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Hype or Hypnosis

Hype or Hypnosis

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The New Year and new goals are fast approaching and some people may be looking for ways to help themselves succeed with their resolutions. We take a look at the technique of hypnotherapy and how it can help.

Mention the word hypnosis and you may think of famous hypnotists such as Paul McKenna or Derren Brown. Perhaps you have seen a stage hypnotist at work and wonder how it could possibly be useful other than for the entertainment value of watching someone pretending to be a chicken? However when used in a therapeutic setting, hypnotists claim to be able to alter habits, reduce stress and help with self development and achievement of goals. It is commonly advocated as a useful technique in the cessation of smoking.

The word hypnosis stems from the Greek word Hypnos which means to sleep. The state of hypnosis however is not sleep but is an altered mental and physical state characterised by a slowing of brainwaves. Similar states are achieved when we day dream, or undertake techniques like meditation and yoga nidra. Essentially it is a way to access the power of the subconscious mind. It has been studied for over 200 years by many famous psychologists including Sigmund Freud.

When the hypnotic state is used for therapy it is called hypnotherapy and when used for entertainment it is called stage hypnosis. During the hypnotic state people have more focussed concentration, are less susceptible to outside stimuli and more open to suggestion from the hypnotherapist.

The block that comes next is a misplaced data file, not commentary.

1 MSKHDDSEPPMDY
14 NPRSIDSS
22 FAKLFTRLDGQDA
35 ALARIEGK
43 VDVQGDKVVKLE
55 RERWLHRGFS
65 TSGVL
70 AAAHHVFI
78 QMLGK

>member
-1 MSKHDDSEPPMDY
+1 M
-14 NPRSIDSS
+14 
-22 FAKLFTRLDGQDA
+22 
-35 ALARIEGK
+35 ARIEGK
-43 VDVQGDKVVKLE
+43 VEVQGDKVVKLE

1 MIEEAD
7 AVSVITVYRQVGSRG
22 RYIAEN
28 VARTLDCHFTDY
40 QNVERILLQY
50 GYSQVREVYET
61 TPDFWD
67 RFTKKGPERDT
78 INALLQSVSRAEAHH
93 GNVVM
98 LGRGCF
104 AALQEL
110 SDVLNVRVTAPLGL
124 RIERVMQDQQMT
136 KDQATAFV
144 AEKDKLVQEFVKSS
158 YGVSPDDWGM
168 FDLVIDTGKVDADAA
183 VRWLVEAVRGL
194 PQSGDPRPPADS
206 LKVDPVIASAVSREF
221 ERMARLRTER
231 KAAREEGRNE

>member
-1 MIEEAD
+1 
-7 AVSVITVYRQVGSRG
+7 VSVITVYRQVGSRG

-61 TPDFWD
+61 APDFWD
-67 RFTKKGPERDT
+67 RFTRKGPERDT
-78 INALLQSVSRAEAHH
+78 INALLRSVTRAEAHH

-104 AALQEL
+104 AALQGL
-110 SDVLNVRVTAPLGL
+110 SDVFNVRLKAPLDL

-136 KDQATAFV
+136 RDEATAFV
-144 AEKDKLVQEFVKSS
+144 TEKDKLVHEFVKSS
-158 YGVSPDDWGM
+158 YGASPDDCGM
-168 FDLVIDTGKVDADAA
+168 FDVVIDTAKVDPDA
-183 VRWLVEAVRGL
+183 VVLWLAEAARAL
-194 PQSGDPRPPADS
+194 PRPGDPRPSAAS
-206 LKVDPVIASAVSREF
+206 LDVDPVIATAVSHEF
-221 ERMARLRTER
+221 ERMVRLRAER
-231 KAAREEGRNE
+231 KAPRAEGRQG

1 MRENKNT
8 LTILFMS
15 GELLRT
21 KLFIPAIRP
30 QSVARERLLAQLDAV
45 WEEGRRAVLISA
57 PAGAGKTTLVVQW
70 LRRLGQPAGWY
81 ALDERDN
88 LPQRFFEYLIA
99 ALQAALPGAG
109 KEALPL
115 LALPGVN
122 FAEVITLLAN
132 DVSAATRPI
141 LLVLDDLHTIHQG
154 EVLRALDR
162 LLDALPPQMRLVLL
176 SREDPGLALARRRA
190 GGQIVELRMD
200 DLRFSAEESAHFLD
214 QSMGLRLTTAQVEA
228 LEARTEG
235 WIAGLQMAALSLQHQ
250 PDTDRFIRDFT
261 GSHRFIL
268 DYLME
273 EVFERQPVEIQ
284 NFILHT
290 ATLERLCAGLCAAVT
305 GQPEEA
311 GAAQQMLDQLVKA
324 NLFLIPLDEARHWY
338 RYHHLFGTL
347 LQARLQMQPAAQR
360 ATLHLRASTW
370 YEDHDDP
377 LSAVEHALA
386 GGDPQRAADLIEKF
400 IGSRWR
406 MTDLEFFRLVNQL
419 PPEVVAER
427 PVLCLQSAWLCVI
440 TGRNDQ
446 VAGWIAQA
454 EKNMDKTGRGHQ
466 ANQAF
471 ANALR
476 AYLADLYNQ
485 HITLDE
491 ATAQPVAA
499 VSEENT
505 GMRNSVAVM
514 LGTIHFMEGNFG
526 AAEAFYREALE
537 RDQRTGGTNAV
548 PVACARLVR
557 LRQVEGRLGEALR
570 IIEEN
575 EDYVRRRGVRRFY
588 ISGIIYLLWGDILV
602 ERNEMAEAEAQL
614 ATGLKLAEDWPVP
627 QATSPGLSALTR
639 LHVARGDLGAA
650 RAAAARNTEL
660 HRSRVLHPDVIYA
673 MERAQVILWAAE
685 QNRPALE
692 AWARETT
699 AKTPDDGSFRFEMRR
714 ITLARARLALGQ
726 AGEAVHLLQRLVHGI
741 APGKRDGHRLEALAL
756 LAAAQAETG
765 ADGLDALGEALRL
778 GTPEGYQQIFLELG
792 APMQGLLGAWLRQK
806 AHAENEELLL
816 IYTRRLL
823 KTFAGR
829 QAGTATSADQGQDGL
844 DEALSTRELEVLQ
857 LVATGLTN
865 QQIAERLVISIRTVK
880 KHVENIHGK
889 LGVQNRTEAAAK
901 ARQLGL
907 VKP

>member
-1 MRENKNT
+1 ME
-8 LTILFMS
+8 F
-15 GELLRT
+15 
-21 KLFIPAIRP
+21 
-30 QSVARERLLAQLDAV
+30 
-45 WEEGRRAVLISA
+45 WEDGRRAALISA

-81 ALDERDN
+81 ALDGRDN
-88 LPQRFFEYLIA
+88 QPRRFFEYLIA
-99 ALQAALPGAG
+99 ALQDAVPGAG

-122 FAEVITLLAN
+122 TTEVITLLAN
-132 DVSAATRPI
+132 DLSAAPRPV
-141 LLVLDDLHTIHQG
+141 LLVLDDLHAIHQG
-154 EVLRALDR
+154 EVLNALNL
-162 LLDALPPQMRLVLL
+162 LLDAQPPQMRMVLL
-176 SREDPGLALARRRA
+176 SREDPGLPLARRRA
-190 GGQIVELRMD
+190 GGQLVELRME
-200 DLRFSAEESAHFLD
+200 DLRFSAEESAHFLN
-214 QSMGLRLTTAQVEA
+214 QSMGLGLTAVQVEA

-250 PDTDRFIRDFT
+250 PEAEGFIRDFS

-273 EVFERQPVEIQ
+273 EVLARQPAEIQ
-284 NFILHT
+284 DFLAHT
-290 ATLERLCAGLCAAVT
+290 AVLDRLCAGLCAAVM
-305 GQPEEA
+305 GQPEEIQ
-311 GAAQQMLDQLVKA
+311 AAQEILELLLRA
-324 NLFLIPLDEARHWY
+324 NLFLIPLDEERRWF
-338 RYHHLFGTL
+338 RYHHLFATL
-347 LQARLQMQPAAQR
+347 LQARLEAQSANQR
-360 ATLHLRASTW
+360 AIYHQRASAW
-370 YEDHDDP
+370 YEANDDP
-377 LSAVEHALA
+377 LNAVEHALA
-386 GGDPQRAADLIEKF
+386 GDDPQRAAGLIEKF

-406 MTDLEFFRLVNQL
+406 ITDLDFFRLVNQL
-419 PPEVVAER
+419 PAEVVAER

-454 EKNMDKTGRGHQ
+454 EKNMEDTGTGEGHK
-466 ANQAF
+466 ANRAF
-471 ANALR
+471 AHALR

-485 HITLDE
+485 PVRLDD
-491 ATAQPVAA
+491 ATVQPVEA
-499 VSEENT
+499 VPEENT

There are many different forms of hypnotherapy and it is not regulated by specific law in the UK. There are however various self regulatory bodies such as The National Hypnotherapy Society. These help ensure and maintain standards and safeguards within the profession.

Hypnotherapy is recognised as a useful complimentary treatment and can be an effective in many ways from hypnobirthing or weight loss to dealing with anxiety. You can read more about this HERE. However, it is not usually available on the NHS.

Many practitioners use a type of hypnotherapy called solution focused hypnotherapy. Unlike some forms of counselling where you delve deeply into the root of the problem the hypnotherapist will instead suggest you focus on how you can achieve positive outcomes and cope differently with the challenges of everyday life. This will normally be achieved over the course of several sessions as you re-train your brain to respond differently to stimuli.

The common format of a session will include an introduction of the technique and discussion of what you want to achieve, followed by the induction of the hypnotic state. The hypnosis is often achieved by following a visualisation or story lead by the hypnotherapist that will take you deeper into the subconscious state. Our brains are very susceptible to storytelling as it is the traditional way we used to teach young children and pass information on between the generations. Depending on your goals it may be suggested you visualise achieving them, or simply being calm and in control of the direction you want to go in the future. At the end of the session the hypnotherapists should safely bring you out of the hypnotic state.

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